A lactation consultant can help you with positioning and latch and help you determine if enough milk is being transferred to your baby. They can also check for tongue/lip ties, give you tips to help boost your supply, and answer any breastfeeding questions you may have. 

6. Get Familiar with Cluster Feeding

I feel like the number one reason that most moms fail at breastfeeding is because they aren’t informed about cluster feeding and often confuse it with low milk supply. While low milk supply can happen, it’s pretty rare. 

Breastfeeding is a supply and demand game. Your baby is going to want to nurse more often than usual during growth spurts and during those first few days when they’re trying to make your milk come in. This is normal!

If you’re still not sure if your newborn is getting enough breast milk, then find a place in your local area that offers weighted feedings. You could also just buy a baby scale, and do it at home. 

7. Stay Hydrated and Well Fed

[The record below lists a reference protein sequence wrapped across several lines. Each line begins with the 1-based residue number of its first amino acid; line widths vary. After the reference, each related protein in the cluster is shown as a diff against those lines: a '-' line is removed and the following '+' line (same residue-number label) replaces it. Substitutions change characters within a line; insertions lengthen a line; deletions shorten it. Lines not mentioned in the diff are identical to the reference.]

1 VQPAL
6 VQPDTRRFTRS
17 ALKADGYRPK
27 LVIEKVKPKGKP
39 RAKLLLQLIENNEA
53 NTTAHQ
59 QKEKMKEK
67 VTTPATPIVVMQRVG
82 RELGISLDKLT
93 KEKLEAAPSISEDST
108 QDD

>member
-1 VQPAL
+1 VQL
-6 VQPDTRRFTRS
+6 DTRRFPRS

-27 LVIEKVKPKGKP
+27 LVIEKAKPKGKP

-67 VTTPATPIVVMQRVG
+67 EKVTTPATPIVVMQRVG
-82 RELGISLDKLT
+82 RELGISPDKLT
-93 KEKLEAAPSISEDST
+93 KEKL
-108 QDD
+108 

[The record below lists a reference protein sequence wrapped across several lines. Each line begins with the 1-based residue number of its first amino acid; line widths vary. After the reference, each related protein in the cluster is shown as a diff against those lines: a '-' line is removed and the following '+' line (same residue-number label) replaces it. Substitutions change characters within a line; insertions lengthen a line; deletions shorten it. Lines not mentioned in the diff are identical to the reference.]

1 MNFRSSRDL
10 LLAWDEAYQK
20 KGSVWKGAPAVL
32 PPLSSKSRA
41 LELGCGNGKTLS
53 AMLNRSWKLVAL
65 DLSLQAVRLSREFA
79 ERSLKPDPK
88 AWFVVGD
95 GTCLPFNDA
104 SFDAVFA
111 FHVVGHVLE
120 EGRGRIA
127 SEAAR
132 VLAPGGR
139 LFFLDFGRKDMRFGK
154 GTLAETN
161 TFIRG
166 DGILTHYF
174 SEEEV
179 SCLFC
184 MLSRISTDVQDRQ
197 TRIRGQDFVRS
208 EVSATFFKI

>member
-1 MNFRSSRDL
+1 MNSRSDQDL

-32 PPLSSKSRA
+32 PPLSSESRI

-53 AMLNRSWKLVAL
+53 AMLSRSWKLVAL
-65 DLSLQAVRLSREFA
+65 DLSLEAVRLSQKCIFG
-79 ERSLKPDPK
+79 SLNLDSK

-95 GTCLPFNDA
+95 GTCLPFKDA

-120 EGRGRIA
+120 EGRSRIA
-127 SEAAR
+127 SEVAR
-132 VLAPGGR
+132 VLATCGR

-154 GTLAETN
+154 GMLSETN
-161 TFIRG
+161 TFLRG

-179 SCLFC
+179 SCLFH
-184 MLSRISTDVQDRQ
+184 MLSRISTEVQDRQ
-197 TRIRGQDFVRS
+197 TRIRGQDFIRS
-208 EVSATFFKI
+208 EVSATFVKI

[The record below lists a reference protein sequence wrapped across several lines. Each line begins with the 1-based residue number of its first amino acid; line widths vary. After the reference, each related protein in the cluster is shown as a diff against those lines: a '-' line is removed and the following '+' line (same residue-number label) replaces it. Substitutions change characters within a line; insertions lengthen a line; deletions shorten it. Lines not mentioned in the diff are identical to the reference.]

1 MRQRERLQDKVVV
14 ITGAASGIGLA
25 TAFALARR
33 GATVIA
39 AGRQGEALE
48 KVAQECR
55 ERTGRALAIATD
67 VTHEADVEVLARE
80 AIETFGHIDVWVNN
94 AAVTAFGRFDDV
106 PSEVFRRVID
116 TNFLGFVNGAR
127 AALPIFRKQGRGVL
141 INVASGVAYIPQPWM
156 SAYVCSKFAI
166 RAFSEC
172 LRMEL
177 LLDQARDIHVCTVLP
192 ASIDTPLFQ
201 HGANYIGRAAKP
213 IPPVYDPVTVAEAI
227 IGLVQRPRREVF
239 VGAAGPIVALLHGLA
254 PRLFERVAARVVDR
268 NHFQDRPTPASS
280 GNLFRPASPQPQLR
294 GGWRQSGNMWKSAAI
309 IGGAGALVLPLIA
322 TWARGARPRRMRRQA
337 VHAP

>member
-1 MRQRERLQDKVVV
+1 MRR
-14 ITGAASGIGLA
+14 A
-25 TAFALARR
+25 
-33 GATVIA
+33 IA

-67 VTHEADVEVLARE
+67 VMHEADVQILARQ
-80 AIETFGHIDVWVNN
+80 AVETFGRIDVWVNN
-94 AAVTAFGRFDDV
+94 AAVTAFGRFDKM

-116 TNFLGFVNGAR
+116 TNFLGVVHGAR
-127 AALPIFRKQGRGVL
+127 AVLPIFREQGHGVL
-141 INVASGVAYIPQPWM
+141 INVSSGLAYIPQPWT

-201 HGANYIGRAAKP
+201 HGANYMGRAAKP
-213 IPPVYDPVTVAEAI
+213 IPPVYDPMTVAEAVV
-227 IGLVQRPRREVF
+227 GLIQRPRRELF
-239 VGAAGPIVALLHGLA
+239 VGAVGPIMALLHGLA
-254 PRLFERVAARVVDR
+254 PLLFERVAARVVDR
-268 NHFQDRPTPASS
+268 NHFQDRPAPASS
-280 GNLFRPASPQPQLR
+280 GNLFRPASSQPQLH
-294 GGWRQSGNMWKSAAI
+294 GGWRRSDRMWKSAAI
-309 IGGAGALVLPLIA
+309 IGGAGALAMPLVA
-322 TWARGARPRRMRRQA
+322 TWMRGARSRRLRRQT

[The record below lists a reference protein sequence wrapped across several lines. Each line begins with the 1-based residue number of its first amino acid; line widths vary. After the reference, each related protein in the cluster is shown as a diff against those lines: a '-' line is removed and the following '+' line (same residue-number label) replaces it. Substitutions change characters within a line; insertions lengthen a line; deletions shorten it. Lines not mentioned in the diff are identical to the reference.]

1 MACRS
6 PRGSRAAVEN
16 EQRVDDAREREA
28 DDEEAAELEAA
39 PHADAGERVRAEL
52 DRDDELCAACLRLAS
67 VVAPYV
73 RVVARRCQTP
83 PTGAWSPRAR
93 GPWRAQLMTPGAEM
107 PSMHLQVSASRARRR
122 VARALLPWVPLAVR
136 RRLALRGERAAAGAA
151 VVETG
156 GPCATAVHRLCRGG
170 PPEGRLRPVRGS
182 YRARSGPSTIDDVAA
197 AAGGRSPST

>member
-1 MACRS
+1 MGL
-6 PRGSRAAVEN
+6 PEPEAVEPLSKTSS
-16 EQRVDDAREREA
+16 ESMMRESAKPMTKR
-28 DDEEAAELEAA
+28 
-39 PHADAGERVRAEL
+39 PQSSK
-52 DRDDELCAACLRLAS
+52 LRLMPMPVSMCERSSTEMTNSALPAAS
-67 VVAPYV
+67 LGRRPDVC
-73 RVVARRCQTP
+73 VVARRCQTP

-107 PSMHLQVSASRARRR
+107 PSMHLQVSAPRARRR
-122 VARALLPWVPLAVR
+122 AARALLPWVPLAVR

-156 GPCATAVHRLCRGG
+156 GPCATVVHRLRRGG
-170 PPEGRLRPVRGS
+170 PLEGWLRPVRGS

Staying hydrated will also help boost your breast milk supply. It’s important to drink plenty of water while breastfeeding, because it’s much easier for you to get dehydrated. This will also help prevent postpartum kidney stones and other postpartum complications. 

Grab a quality water bottle with a straw, and keep it on your person at all times. Breastfeeding makes you THIRSTY! 

This is also not the time to get obsessed about losing the baby weight. Breastfeeding requires about 500 extra calories from you, so don’t try and cut those out from your diet. It could harm your supply. 

Instead, use these 3 smart ways to boost your supply and shed some of those postpartum pounds

8. Get Ready for Your Milk to Come In

Most moms milk comes in around days 2-4 postpartum. Although, sometimes it can take up to a week. Until then your baby will thrive off of your colostrum. 

When your milk does come in, it will come in full force. Your boobs will likely become hard and engorged, and it may be a little painful.